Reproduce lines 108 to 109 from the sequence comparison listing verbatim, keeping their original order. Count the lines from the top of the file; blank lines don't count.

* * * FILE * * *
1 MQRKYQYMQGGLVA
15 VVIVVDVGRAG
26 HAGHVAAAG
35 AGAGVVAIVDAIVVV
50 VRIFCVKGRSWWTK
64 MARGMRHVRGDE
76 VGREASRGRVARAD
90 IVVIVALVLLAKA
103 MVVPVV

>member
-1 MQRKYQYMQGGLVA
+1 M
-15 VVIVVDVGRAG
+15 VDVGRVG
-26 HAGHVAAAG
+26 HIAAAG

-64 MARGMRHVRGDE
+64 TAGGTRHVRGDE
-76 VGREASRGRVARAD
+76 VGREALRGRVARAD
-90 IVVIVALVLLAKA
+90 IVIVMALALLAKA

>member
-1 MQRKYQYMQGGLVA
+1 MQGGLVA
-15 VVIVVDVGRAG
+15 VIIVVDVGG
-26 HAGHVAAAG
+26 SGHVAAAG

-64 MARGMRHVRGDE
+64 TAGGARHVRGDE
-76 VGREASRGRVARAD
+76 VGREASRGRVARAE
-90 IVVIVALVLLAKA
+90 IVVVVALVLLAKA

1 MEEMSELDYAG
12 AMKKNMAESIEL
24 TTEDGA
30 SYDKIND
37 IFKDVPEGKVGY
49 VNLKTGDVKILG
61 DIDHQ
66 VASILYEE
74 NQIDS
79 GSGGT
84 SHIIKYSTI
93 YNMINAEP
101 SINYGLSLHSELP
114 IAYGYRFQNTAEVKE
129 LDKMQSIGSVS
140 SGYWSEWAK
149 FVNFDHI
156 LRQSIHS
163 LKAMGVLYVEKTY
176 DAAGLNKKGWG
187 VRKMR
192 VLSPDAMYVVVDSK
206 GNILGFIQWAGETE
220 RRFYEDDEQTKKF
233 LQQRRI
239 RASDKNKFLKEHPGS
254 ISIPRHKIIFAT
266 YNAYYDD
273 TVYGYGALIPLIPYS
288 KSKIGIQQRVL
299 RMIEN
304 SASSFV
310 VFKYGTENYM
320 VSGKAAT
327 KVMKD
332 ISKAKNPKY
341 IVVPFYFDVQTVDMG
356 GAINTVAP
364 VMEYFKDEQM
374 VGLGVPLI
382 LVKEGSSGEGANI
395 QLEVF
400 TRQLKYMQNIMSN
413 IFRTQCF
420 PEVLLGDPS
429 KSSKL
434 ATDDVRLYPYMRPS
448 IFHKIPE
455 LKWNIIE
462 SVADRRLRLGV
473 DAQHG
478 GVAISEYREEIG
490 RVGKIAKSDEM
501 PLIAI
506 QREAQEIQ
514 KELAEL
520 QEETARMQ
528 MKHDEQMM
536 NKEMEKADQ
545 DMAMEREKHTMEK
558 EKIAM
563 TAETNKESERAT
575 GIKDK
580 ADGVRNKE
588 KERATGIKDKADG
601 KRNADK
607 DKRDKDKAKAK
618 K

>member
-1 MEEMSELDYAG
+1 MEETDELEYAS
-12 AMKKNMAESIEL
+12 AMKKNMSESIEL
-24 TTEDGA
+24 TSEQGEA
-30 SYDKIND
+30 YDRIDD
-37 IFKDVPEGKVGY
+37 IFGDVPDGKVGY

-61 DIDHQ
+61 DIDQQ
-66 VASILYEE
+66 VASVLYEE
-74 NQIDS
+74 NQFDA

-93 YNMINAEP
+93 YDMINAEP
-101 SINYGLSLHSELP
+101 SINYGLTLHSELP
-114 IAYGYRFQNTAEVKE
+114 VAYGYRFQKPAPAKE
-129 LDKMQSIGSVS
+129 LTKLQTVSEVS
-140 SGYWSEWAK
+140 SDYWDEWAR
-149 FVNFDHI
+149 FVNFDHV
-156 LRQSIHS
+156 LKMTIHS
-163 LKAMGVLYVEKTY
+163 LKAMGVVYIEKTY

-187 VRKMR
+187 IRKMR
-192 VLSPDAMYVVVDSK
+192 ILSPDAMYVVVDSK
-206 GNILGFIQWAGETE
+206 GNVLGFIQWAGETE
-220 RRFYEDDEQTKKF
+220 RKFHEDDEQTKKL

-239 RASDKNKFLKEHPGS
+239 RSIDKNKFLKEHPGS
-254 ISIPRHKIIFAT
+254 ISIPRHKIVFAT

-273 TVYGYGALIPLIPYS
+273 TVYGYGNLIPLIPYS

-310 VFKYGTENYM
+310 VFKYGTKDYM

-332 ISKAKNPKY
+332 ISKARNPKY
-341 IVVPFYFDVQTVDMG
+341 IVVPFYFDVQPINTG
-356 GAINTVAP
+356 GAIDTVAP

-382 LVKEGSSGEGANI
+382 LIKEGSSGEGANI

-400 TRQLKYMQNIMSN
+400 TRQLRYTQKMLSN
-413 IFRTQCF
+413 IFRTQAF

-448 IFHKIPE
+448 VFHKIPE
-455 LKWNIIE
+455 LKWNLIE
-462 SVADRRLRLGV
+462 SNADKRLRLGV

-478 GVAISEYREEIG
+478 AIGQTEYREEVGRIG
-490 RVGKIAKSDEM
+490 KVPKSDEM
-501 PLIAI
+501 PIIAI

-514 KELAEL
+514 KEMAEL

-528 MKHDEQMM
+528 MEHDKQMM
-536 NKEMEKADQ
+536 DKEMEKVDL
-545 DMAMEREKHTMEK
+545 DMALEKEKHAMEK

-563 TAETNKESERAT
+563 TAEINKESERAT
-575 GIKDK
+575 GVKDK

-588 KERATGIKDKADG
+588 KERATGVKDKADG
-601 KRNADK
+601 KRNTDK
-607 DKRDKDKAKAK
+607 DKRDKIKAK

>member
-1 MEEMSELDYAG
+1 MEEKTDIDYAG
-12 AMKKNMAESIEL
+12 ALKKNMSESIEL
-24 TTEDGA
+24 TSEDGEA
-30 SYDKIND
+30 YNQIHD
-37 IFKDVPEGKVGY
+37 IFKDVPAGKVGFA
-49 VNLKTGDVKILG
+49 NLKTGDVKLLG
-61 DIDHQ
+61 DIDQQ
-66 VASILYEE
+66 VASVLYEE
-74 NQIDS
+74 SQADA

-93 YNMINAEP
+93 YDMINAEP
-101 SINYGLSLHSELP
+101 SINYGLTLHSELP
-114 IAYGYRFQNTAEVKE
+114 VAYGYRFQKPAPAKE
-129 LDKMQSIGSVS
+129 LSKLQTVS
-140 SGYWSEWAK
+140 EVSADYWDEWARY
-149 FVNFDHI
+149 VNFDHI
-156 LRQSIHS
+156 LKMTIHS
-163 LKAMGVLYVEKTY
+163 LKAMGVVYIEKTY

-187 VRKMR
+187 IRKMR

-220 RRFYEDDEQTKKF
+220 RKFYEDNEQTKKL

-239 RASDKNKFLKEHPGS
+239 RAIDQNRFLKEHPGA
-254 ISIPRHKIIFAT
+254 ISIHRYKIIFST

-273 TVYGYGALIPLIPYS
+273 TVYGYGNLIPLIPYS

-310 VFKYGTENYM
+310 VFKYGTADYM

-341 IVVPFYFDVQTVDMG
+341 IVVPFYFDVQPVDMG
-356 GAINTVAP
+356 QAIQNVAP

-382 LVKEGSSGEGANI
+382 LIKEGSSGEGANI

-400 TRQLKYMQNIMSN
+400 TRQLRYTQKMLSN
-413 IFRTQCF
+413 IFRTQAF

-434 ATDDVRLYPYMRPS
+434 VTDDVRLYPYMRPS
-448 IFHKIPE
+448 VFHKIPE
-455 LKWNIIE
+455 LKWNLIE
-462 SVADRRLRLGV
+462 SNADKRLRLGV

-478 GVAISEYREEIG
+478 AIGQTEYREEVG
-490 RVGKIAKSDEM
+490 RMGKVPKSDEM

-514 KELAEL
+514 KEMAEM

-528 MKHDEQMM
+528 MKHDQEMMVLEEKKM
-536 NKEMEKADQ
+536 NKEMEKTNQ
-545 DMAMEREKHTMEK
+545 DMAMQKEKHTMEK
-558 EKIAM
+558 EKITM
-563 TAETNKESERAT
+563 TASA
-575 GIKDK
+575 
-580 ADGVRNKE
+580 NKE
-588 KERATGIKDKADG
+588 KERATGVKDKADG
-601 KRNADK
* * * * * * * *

+12 AMKKNMSESIEL
-24 TTEDGA